All of these girls have more clothes than our tiny New York City closets can contain. Yet, they really don’t need them. Or at least, that many articles. It is fascinating that in life we require three basic necessities: food, shelter, and clothing. Clothing actually made it on the list of needs. However, when the mavens of fashion saw an opportunity to shift our perception from need to want, a massive market for exploitation was created. Us “independent” ladies pine for new clothes. With all the extra clothes we swim through in our dollhouse-sized flats, the Container Store has monopolized the market to reign in all the extra things we can’t store in the closets that are too small. We’ll pack up all these charming garments and try to hide them under a bed or up high in a closet where we forget about them entirely. Another season goes by and the vague itching of a vision of a gray quarter-length cardigan goes tumbling through your memory. It is packed tightly away, but forgotten. So we go buy a new cardigan, and…(deep breath)…you get the picture. When I say I am proud of these ladies, it is because I believe with great conviction that they are undoing brainwashing that most of the twenty-something women I know have been steeped in for years.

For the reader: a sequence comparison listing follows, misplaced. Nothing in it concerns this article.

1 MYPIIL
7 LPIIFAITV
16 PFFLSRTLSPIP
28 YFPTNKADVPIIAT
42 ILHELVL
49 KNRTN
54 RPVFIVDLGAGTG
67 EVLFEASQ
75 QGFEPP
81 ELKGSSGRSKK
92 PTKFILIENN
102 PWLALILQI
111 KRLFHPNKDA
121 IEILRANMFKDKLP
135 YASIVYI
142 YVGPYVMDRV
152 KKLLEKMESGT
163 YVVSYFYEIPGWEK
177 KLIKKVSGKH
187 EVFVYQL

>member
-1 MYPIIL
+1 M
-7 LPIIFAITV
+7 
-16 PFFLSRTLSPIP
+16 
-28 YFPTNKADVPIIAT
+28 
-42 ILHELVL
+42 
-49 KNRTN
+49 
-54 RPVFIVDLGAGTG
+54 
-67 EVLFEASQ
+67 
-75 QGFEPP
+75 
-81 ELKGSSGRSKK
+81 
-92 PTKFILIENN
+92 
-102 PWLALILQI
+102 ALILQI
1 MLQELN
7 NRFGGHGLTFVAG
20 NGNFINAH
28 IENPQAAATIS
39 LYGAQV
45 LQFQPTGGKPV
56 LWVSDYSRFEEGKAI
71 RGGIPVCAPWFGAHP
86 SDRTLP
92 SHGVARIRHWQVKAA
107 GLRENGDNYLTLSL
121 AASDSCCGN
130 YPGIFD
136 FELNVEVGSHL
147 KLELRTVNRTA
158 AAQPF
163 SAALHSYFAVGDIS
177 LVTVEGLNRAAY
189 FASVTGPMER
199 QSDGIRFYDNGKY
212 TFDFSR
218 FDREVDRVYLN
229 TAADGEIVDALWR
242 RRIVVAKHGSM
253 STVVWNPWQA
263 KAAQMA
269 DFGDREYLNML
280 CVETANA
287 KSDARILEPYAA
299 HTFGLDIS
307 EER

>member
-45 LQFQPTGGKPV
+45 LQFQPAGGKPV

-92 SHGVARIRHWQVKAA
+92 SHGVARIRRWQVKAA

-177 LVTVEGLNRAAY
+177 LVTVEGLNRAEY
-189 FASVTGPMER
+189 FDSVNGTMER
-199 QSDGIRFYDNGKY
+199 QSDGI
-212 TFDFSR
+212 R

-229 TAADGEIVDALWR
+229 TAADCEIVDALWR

Carol, one of our ReWriters is one of the newly celibate shoppers. She went through much this year, including being unemployed for five months. During the winter. (big sigh) She recently experienced a great victory in the job front. She called me with an unusual giddiness in her voice. “I really want to go…buy something!” Visions of Diane Von Furstenberg danced through her head. But Carol held back. Instead of new jeans or a wrap dress, she bought herself a latte instead. In a moment of joy, she chose to celebrate with a $3 purchase, as opposed to $129.Whatever that instinct was to treat herself with something pretty, she evaluated and chose wisely.